Discover the cosmos! Each day a different image or photograph of our fascinating universe is featured, along with a brief explanation written by a professional astronomer.
2004 May 2
Explanation: The strangest moon in the Solar System is bright yellow. This picture, showing Io's true colors, was taken in 1999 July by the Galileo spacecraft that orbited Jupiter from 1995 to 2003. Io's colors derive from sulfur and molten silicate rock. The unusual surface of Io is kept very young by its system of active volcanoes. The intense tidal gravity of Jupiter stretches Io and damps wobbles caused by Jupiter's other Galilean moons. The resulting friction greatly heats Io's interior, causing molten rock to explode through the surface. Io's volcanoes are so active that they are effectively turning the whole moon inside out. Some of Io's volcanic lava is so hot it glows in the dark.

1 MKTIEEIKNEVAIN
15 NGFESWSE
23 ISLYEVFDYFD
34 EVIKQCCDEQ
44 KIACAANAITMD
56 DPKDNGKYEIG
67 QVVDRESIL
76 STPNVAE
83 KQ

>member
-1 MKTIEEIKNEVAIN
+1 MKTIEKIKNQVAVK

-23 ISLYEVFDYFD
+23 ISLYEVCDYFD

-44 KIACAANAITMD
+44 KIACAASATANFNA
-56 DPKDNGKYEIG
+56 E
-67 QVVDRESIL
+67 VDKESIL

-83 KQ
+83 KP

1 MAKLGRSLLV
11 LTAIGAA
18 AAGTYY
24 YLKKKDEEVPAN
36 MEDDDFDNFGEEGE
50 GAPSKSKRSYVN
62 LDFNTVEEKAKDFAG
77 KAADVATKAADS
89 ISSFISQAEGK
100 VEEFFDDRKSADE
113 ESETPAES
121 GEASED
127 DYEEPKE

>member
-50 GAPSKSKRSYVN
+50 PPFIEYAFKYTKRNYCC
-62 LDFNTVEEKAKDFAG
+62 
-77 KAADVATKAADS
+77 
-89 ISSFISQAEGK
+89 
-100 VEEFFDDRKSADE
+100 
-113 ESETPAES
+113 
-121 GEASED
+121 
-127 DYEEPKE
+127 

Authors & editors:
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NASA Official: Jay Norris. Specific rights apply.
A service of: LHEA at NASA / GSFC
& Michigan Tech. U.